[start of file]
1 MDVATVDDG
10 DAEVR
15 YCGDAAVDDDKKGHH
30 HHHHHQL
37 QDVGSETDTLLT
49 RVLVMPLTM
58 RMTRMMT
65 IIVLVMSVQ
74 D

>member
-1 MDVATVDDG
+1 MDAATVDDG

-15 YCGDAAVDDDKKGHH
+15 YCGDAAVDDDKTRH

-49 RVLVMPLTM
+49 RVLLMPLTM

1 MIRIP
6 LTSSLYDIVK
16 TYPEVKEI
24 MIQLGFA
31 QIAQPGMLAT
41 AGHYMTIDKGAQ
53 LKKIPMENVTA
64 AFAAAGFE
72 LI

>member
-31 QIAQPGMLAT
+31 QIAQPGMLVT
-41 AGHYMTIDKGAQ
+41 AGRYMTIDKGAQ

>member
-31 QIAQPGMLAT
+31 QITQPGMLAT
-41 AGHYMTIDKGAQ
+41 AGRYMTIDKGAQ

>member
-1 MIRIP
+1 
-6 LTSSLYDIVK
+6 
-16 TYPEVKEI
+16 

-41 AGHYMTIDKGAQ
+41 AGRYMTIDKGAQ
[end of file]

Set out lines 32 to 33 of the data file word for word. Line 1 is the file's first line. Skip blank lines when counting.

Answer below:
-31 QIAQPGMLAT
+31 QITQPGMLAT